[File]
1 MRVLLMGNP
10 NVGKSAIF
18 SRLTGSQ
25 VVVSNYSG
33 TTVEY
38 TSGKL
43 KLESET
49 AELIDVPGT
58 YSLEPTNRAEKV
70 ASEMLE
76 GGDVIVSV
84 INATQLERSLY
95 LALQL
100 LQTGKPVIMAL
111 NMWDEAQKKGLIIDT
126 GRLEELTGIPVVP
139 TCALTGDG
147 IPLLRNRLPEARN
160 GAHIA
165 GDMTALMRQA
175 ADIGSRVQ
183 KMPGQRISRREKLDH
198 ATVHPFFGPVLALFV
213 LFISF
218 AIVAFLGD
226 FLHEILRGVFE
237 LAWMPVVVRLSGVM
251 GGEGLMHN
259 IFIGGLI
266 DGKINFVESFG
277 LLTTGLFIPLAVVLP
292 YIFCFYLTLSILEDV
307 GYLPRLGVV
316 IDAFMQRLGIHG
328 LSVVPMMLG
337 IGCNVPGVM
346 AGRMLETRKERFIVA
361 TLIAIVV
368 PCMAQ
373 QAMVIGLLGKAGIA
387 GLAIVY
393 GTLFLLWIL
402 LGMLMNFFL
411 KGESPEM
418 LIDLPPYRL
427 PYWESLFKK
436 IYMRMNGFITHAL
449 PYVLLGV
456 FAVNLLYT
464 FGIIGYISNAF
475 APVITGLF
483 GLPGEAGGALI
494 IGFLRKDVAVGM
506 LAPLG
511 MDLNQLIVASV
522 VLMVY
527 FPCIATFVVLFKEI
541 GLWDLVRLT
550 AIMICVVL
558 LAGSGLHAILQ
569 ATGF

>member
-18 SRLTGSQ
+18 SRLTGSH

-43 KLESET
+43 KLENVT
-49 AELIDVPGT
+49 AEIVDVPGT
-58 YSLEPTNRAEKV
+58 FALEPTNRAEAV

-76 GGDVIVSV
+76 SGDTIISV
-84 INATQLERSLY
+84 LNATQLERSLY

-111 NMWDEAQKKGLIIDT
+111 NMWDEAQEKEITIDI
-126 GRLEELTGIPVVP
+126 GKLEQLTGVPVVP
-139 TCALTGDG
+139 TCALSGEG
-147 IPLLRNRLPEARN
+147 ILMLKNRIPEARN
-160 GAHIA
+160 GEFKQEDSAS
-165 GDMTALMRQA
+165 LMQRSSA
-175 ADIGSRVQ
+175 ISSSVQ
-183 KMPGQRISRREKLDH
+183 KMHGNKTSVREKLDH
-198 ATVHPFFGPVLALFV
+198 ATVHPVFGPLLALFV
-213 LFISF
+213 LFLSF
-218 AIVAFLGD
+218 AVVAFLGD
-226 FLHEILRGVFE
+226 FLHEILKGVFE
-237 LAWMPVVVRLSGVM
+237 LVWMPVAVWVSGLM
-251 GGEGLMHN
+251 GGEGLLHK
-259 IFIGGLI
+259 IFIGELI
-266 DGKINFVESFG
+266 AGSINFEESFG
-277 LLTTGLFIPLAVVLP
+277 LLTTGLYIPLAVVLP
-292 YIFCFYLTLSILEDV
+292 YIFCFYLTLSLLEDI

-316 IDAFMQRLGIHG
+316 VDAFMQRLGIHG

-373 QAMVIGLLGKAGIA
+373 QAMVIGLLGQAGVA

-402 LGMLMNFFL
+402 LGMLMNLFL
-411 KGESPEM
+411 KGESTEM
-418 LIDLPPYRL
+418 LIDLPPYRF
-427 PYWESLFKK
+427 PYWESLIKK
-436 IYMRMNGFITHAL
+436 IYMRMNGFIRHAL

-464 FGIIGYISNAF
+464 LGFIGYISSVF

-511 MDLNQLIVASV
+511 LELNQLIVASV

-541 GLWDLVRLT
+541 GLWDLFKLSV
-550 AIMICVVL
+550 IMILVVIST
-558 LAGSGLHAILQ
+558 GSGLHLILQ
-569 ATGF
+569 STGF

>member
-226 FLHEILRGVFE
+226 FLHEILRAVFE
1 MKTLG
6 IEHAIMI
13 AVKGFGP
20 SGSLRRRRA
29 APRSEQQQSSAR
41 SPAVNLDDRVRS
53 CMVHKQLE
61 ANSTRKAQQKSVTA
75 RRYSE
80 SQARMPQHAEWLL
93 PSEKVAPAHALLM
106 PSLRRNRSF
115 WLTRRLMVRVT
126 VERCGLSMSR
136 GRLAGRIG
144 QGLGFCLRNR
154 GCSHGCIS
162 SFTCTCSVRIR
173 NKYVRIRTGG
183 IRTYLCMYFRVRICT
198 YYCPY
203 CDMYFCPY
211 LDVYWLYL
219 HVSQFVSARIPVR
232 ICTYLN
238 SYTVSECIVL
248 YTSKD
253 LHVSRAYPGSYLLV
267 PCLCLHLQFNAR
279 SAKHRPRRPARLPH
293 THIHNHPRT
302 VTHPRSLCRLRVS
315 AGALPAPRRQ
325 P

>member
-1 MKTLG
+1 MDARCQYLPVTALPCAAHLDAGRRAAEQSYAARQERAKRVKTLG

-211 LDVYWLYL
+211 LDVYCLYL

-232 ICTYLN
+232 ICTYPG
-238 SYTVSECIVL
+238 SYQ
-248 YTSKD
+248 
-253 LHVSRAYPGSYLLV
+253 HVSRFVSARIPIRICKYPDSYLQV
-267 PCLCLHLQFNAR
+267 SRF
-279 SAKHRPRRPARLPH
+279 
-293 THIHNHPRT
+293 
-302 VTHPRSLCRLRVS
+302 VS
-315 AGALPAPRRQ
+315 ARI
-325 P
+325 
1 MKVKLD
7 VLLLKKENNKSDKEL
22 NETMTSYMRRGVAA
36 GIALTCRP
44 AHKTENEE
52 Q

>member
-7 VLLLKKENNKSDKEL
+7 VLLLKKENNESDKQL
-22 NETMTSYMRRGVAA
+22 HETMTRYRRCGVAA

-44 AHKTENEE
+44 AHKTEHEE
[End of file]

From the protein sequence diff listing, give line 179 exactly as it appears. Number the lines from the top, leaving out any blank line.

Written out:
-232 ICTYLN